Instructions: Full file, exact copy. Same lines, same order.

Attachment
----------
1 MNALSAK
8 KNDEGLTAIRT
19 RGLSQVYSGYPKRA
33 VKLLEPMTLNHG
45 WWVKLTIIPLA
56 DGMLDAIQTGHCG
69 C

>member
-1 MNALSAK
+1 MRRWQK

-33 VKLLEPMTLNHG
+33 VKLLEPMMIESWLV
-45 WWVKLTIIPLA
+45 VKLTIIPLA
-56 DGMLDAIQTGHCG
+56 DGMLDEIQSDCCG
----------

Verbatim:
1 MNALSAK
8 KNDEGLTAIRT
19 RGLSQVYSGYPKRA
33 VKLLEPMTLNHG
45 WWVKLTIIPLA
56 DGMLDAIQTGHCG
69 C

>member
-1 MNALSAK
+1 MRRWQK

-33 VKLLEPMTLNHG
+33 VKLLEPMMIESWLV
-45 WWVKLTIIPLA
+45 VKLTIIPLA
-56 DGMLDAIQTGHCG
+56 DGMLDEIQSDCCG